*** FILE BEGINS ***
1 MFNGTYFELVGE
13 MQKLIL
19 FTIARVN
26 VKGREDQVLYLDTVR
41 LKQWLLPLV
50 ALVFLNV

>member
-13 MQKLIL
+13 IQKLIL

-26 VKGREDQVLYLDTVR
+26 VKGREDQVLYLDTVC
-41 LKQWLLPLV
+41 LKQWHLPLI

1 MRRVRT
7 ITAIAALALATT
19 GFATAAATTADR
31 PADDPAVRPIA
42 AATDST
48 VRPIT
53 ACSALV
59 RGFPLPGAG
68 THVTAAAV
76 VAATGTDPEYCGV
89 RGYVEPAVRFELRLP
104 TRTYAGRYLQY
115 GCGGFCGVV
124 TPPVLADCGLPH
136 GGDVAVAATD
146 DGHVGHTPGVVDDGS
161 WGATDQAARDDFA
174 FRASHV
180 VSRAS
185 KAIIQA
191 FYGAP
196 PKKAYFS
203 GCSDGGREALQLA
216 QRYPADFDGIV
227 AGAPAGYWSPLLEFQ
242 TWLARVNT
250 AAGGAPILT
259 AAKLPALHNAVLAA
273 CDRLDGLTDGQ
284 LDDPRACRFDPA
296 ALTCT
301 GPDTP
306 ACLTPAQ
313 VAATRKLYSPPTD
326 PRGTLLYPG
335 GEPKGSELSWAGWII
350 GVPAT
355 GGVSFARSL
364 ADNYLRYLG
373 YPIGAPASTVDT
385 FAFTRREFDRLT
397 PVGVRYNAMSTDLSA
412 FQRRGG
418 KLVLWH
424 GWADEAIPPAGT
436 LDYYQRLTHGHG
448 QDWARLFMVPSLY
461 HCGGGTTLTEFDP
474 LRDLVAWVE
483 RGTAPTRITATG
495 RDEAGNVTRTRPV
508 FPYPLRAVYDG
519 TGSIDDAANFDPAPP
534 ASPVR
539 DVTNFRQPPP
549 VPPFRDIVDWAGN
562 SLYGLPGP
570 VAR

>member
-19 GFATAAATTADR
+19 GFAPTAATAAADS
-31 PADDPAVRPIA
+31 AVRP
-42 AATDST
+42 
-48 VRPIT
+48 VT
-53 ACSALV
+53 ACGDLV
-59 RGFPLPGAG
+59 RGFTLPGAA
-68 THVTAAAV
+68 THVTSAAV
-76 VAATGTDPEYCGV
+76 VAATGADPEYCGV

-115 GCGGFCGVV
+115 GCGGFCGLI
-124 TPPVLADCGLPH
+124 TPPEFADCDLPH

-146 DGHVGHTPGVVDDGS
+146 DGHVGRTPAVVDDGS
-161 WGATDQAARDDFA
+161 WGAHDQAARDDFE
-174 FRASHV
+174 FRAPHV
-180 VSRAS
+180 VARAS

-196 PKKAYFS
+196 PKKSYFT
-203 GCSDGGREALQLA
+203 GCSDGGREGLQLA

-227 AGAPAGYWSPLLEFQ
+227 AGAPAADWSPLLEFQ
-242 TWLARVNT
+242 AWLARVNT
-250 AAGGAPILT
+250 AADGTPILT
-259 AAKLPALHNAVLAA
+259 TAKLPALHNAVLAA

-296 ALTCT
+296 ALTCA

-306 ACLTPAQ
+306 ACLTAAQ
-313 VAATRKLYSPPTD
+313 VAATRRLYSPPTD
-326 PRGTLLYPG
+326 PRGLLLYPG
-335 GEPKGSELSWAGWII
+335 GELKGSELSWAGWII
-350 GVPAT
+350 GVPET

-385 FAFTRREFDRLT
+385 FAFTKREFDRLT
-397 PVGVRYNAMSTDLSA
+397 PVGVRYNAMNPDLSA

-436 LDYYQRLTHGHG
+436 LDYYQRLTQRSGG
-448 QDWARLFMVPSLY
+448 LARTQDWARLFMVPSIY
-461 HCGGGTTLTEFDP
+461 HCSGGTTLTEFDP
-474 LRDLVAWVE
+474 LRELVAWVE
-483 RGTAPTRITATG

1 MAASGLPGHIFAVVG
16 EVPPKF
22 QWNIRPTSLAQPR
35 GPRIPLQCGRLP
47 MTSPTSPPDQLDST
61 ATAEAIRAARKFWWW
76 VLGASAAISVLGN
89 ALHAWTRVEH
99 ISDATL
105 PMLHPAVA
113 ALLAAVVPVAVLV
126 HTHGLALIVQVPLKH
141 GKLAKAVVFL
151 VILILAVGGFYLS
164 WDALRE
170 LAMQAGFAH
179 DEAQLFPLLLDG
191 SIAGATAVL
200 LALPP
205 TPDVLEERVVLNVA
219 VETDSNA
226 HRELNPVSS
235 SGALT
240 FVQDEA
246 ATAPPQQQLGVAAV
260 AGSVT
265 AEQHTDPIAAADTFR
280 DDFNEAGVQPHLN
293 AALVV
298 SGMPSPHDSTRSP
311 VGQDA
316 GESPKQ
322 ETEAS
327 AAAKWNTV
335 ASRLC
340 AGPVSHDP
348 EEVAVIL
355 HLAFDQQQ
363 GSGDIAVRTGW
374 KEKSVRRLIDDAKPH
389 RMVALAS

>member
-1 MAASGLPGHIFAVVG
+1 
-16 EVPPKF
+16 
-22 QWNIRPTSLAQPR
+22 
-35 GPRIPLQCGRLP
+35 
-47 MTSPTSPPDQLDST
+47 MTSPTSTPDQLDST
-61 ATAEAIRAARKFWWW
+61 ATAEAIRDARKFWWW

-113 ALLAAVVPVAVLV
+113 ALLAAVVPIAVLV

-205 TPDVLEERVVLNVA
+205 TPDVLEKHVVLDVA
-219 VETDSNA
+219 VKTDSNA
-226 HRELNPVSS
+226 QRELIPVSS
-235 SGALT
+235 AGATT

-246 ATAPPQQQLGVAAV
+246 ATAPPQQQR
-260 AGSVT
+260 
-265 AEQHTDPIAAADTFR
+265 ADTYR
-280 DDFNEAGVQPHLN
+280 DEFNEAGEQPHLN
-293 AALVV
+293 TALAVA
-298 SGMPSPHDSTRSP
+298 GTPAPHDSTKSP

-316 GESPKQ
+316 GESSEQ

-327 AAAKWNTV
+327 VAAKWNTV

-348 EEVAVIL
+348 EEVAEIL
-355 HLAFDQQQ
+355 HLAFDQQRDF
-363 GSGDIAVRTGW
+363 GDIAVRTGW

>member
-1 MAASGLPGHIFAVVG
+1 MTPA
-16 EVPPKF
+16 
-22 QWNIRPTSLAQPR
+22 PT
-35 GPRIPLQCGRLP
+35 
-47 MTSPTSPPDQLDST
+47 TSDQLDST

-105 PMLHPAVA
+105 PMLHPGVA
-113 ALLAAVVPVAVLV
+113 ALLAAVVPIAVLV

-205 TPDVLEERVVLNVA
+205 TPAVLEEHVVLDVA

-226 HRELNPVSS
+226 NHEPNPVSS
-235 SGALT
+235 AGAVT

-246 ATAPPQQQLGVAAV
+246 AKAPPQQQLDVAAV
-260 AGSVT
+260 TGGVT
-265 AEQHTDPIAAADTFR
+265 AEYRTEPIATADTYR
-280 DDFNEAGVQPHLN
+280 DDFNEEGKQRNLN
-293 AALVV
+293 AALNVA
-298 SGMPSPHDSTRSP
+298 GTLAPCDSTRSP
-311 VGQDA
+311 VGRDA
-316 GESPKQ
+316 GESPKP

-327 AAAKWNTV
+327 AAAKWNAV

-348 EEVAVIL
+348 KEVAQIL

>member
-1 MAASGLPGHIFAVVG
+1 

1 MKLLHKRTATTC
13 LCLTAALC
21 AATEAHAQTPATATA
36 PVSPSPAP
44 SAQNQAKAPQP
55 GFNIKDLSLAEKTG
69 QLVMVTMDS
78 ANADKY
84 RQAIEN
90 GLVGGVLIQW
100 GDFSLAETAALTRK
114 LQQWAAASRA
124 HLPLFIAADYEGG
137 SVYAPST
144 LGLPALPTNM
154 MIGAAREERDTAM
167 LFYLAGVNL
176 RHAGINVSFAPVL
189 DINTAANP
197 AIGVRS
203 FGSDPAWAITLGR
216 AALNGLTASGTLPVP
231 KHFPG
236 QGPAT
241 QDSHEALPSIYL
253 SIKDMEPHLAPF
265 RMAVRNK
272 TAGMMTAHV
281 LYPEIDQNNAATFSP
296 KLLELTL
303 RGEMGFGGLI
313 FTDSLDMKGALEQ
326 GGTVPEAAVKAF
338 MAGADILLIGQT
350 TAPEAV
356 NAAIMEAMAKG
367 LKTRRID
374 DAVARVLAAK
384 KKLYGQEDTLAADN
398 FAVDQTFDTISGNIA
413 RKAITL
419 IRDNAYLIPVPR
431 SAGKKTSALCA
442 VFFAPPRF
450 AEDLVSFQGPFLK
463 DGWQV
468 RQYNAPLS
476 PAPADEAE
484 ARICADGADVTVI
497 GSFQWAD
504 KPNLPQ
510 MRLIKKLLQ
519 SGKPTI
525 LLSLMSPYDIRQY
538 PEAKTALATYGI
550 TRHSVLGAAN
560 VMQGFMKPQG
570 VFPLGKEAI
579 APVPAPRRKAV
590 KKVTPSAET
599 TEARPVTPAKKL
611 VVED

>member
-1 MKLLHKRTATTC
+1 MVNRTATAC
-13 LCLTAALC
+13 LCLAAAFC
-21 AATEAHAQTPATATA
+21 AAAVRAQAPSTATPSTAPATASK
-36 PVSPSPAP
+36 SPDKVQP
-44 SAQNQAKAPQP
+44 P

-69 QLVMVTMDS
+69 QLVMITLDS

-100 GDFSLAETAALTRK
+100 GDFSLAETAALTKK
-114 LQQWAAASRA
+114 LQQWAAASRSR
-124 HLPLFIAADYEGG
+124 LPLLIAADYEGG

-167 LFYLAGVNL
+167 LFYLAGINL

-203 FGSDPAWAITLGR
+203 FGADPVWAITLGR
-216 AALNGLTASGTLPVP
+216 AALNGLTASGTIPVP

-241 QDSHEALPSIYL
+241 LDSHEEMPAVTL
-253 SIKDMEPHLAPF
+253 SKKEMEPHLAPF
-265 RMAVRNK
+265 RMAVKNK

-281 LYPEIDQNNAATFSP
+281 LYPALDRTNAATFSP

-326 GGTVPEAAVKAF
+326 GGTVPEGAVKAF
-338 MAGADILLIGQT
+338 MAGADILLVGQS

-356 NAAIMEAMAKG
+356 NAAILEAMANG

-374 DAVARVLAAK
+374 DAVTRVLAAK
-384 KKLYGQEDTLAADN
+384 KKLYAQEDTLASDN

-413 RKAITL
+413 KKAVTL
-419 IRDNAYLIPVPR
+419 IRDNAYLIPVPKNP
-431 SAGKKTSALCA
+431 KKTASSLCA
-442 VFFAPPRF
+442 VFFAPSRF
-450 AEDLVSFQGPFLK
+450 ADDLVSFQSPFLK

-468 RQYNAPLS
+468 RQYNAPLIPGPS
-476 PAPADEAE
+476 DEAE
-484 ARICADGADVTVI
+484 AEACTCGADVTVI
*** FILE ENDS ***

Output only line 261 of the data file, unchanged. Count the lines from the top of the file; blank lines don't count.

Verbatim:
-327 AAAKWNTV